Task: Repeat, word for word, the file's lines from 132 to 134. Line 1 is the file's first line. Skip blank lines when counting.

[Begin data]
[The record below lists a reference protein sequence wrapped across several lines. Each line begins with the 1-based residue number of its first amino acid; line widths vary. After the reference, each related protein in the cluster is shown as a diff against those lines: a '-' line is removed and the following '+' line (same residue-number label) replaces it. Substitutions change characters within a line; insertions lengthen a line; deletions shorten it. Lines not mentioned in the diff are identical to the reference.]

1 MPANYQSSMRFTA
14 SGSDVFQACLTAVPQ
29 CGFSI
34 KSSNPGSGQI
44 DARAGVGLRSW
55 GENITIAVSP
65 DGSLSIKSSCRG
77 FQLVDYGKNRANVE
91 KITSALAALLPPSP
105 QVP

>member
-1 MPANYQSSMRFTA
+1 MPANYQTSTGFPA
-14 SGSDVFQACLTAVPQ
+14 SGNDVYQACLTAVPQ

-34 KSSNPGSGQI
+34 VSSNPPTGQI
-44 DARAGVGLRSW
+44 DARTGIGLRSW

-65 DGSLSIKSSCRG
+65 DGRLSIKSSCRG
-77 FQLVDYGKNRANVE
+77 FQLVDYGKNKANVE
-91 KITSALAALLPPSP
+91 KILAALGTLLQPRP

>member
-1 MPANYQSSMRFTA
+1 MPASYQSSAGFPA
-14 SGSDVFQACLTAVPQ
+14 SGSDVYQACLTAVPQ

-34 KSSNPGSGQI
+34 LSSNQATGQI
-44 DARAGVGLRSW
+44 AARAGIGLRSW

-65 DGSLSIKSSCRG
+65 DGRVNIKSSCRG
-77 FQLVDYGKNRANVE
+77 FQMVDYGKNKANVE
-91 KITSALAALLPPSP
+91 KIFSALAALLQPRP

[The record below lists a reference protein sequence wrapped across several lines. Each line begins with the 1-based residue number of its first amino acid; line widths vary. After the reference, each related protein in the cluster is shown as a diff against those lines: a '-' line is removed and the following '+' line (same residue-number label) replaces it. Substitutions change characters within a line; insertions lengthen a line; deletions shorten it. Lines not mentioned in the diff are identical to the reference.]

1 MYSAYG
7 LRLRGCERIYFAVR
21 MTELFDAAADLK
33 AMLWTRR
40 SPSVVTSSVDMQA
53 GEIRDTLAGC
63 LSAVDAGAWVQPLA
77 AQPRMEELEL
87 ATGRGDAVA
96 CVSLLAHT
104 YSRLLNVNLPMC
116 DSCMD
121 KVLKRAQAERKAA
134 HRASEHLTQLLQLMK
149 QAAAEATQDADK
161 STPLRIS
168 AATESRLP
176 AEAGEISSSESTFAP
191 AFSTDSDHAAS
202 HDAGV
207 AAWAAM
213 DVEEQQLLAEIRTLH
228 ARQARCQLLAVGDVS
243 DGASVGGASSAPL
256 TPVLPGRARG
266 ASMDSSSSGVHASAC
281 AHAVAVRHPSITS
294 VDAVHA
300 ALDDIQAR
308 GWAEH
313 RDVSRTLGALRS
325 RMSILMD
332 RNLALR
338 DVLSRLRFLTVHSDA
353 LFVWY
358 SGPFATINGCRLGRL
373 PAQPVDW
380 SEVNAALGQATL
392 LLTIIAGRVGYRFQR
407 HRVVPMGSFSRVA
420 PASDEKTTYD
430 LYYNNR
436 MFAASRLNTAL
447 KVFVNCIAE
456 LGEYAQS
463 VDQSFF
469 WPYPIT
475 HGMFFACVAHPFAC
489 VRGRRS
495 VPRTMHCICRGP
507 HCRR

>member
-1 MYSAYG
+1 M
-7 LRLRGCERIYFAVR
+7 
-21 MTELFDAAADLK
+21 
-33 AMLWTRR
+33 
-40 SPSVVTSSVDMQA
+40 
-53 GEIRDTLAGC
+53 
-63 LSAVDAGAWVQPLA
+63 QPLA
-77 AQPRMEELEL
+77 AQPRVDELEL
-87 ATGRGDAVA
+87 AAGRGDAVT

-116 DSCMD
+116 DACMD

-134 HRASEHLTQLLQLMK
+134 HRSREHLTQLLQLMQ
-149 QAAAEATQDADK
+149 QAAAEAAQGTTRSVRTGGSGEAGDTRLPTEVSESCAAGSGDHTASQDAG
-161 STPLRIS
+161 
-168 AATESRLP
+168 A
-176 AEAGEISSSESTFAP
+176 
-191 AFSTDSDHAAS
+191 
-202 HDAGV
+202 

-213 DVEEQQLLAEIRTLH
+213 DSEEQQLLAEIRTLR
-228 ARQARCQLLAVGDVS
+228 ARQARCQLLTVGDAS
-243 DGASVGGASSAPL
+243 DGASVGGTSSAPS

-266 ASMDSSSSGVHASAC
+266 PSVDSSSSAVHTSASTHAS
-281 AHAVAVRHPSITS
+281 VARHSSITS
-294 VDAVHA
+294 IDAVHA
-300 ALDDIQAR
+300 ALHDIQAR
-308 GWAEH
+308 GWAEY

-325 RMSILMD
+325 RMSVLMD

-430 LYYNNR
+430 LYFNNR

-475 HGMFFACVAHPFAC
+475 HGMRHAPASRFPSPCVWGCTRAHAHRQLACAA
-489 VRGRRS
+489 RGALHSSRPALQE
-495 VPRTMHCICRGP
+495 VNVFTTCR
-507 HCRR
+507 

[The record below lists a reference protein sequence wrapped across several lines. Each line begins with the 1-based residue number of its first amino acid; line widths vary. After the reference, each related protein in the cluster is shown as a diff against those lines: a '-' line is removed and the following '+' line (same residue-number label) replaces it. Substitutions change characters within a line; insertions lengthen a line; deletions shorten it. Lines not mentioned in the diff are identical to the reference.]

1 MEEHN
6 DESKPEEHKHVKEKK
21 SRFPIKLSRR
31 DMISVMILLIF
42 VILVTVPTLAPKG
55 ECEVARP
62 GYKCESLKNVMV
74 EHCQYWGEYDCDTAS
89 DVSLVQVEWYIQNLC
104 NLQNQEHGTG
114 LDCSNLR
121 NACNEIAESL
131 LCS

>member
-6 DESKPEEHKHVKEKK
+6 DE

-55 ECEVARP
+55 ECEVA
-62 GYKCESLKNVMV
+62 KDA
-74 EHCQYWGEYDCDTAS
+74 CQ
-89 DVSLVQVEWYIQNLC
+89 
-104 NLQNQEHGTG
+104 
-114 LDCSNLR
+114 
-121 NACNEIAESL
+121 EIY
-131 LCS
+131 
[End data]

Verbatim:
+228 ARQARCQLLTVGDAS
-243 DGASVGGASSAPL
+243 DGASVGGTSSAPS